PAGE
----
By way of introduction

Because most of this introduction is non-technical and yet I want you to believe me, I feel compelled to offer you my credentials. I have now been employed for 37 years, 30% at a Government-sponsored Research Institute, 30% at a computer manufacturer, and 40% at Universities, and most of this at both sides of the Atlantic Ocean. I want you to be convinced that I know what I am talking about.

If we want to understand the world around us, we must be willing to face the facts, even facts we usually don’t talk about because we have been educated to be a little bit ashamed of them. Here is one such fact:

Science is hated because its mastery requires too much hard work, and, by the same token, its practitioners, the scientists, are hated because of their power they derive from it.

Let me repeat this, so as to help it to sink in:

Science is hated because its mastery requires too much hard work, and, by the same token, its practitioners, the scientists, are hated because of their power they derive from it.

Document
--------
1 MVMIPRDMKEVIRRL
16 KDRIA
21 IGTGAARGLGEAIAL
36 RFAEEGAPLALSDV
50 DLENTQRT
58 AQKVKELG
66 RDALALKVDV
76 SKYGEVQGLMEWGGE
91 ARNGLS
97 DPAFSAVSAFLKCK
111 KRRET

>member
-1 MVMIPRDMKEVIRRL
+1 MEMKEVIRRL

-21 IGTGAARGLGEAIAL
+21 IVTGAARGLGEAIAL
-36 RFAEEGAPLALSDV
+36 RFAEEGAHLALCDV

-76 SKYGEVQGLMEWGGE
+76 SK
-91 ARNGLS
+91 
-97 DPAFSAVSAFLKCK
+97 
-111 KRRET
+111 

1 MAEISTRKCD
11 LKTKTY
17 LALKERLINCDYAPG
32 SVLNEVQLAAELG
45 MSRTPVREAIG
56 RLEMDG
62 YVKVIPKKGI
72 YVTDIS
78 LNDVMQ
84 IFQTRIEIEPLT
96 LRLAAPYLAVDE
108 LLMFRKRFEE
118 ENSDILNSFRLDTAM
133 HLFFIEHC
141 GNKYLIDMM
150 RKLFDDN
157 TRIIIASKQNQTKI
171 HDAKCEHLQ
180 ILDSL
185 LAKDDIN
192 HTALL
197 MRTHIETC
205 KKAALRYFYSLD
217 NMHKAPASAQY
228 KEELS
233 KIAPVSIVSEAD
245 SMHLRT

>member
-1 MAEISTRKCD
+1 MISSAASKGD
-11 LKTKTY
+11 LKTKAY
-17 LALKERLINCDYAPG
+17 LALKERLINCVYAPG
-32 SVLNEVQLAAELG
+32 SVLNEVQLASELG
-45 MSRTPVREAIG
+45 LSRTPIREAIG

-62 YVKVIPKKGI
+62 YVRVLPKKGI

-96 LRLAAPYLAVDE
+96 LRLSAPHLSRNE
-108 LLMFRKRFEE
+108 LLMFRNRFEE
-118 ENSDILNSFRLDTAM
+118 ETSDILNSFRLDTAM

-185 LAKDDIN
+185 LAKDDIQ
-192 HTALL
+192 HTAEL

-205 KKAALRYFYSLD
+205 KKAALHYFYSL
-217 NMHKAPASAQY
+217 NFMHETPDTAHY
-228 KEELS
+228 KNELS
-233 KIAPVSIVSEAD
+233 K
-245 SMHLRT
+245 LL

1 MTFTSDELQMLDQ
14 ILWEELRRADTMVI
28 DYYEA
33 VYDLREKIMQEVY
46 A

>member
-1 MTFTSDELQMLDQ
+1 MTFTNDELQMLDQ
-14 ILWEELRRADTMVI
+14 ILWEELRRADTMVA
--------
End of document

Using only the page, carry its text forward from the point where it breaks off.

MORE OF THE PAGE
I should repeat it a third time because whatever I say three times is true. Deem that done.

From the above, please don’t conclude that I am bitter, for I am not; I am just realistic: destroying scientists and their work is a time-honoured tradition. Archemedes was murdered by the Romans, Hypatia was murdered by the Christians, the Moslims burned down the library of Alexandria, and in 1794, Lavoisier lost his head on the guillotine because of the verdict of the populace that the French Revolution had no use for scientists. (Less than a decade later, France had its next dictator, but the rabble never made the connection.)

For reasons I don’t quite understand —partly, probably lack of instrumentation— the science of chemistry was very slow to emerge. So slow, as a matter of fact, that in the first decade of this century, Albert Einstein developed the theory of Brownian motion because of the large number of chemists that still refused to believe in the atomicity of matter. Because Brownian motion can be seen through the microscope and “seeing is believing”, Einstein naively thought that the atomistic explanation of the quantitative, observable aspects of the phenomenon would be convincing. This was very naïve —but don’t blame Einstein, who was very young— for he only convinced the already converted; the stubborn chemists found it much easier to declare Einstein’s theory of Brownian motion to be “too mathematical”.